• Ruotsalainen, Laura; Morrison, Aiden; Mäkelä, Maija; Rantanen, Jesperi; Sokolova, Nadezda (2022)
    Collaborative navigation is the most promising technique for infrastructure-free indoor navigation for a group of pedestrians, such as rescue personnel. Infrastructure-free navigation means using a system that is able to localize itself independent of any equipment pre-installed to the building using various sensors monitoring the motion of the user. The most feasible navigation sensors are inertial sensors and a camera providing motion information when a computer vision method called visual odometry is used. Collaborative indoor navigation sets challenges to the use of computer vision; navigation environment is often poor of tracked features, other pedestrians in front of the camera interfere with motion detection, and the size and cost constraints prevent the use of best quality cameras resulting in measurement errors. We have developed an improved computer vision based collaborative navigation method addressing these challenges using a depth (RGB-D) camera, a deep learning based detector to avoid using features found from other pedestrians and for controlling the inconsistency of object depth detection, which would degrade the accuracy of the visual odometry solution if not controlled. Our analysis show that our method improves the visual odometry solution using a low-cost RGB-D camera. Finally, we show the result for computing the solution using visual odometry and inertial sensor fusion for the individual and UWB ranging for collaborative navigation.
  • SU, Peifeng; Liu, Yongchun; Tarkoma, Sasu; Rebeiro-Hargrave, Andrew; Petäjä, Tuukka; Kulmala, Markku; Pellikka, Petri (2022)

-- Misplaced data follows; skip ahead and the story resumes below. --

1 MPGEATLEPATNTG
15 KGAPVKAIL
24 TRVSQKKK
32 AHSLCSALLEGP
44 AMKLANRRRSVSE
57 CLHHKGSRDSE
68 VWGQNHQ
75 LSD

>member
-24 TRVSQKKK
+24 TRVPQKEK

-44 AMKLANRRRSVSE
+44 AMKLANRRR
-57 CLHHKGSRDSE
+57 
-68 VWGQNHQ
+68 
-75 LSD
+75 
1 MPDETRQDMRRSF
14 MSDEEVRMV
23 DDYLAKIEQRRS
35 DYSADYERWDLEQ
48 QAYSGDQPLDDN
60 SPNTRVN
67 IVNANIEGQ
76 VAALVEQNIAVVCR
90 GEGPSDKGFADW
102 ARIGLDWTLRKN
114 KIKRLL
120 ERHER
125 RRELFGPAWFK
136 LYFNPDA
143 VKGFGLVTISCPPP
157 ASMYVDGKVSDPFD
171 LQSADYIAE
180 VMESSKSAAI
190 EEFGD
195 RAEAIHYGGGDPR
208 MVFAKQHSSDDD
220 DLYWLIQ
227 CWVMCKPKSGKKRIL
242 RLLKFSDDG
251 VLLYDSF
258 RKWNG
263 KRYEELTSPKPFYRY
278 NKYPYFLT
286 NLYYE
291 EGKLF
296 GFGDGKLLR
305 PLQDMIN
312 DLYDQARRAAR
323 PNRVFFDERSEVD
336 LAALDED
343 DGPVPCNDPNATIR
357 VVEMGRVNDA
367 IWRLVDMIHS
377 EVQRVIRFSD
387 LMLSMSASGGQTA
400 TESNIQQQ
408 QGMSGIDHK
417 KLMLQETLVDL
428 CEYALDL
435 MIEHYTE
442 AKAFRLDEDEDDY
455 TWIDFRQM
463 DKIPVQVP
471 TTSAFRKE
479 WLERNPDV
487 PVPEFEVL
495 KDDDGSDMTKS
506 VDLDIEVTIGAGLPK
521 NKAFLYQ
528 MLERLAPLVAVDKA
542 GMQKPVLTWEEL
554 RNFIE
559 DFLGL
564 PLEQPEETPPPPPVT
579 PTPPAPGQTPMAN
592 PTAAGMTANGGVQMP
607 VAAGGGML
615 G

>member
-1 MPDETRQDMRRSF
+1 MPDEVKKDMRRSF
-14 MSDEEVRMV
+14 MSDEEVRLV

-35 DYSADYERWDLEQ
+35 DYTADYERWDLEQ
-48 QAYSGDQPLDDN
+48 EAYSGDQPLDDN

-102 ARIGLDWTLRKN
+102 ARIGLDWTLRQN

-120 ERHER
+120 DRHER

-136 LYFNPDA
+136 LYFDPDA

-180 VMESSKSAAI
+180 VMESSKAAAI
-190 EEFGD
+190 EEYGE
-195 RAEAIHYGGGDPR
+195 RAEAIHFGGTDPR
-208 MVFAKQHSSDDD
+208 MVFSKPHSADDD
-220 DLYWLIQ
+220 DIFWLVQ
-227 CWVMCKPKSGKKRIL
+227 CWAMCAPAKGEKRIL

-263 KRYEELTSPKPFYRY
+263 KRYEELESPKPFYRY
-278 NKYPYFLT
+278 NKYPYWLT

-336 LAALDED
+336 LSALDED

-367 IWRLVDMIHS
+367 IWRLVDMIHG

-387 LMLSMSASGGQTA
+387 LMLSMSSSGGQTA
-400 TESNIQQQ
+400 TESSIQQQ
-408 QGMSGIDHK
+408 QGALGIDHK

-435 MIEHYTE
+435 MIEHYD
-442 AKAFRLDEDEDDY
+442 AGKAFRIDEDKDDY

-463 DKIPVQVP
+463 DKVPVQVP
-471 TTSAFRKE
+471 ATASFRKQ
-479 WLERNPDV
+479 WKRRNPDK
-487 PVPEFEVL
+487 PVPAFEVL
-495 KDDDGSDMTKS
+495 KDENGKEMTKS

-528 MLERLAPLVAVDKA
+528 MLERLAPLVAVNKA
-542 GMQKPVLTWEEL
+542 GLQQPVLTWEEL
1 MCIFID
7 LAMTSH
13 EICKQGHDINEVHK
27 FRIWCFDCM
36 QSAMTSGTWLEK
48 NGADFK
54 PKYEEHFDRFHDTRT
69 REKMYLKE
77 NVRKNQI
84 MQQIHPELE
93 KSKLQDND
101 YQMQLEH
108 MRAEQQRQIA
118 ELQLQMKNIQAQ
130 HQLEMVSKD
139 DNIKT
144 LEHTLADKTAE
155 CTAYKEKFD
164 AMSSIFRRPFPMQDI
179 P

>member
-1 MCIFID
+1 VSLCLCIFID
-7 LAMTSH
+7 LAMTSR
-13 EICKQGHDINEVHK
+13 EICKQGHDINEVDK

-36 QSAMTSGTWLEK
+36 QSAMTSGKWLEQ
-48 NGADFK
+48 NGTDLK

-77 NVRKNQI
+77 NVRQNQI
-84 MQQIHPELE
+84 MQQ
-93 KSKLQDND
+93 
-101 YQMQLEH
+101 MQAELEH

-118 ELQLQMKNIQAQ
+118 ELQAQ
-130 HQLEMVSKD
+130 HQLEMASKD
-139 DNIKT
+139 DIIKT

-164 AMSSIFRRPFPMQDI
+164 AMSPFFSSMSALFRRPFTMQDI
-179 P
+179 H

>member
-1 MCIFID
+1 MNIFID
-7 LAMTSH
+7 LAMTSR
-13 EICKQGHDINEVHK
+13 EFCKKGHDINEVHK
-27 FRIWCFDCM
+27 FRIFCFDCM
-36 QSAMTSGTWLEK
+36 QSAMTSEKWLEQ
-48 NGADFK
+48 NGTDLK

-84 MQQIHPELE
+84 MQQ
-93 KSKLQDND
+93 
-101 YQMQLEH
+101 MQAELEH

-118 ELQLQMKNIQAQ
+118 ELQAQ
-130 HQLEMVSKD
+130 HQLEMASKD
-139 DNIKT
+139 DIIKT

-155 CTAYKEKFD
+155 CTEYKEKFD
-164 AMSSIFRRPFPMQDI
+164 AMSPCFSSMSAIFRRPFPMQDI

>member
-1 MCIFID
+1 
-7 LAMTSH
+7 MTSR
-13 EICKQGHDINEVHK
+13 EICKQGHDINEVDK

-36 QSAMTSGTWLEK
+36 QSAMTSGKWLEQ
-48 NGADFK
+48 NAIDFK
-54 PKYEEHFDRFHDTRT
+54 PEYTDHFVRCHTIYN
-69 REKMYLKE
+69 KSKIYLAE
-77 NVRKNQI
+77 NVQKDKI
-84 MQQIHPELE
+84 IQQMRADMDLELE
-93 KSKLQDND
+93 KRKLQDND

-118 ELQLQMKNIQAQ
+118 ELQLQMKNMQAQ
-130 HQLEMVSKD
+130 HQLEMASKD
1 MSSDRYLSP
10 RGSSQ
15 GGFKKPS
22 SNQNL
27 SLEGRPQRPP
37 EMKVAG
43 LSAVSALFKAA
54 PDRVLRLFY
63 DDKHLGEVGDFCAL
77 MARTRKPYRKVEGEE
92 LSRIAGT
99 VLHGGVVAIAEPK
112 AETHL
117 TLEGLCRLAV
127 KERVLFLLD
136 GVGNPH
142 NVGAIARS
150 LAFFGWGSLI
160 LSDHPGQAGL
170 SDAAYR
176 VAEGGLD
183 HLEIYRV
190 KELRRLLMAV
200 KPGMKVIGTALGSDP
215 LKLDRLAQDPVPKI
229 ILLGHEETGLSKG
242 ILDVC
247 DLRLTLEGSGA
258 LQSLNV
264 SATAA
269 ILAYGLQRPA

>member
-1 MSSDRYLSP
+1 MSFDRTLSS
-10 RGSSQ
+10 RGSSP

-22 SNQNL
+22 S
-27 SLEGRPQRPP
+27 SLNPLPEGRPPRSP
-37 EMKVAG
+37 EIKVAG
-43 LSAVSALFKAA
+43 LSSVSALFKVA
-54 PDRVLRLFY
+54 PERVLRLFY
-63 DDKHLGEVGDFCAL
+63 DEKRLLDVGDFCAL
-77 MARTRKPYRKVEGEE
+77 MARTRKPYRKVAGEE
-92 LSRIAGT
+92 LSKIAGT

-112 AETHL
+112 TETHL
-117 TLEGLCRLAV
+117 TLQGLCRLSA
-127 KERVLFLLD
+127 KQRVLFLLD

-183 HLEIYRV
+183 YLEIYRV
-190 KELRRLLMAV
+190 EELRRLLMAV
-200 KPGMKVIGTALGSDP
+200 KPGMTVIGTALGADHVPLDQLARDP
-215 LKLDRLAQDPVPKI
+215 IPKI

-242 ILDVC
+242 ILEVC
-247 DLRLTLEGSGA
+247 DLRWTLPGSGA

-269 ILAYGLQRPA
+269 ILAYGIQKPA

Retrieving atmospheric environmental parameters such as atmospheric horizontal visibility and mass concentration of aerosol particles with a diameter of 2.5 or 10 μm or less (PM 2.5 , PM 10 , respectively) from digital images provides new tools for horizontal environmental monitoring. In this study, we propose a new end-to-end convolutional neural network (CNN) for the retrieval of multiple atmospheric environmental parameters (RMEPs) from images. In contrast to other retrieval models, RMEP can retrieve a suite of atmospheric environmental parameters including atmospheric horizontal visibility, relative humidity (RH), ambient temperature, PM 2.5 , and PM 10 simultaneously from a single image. Experimental results demonstrate that: 1) it is possible to simultaneously retrieve multiple atmospheric environmental parameters; 2) spatial and spectral resolutions of images are not the key factors for the retrieval on the horizontal scale; and 3) RMEP achieves the best overall retrieval performance compared with several classic CNNs such as AlexNet, ResNet-50, and DenseNet-121, and the results are based on experiments on images extracted from webcams located in different continents (test R2 values are 0.63, 0.72, and 0.82 for atmospheric horizontal visibility, RH, and ambient temperature, respectively). Experimental results show the potential of utilizing webcams to help monitor the environment. Code and more results are available at .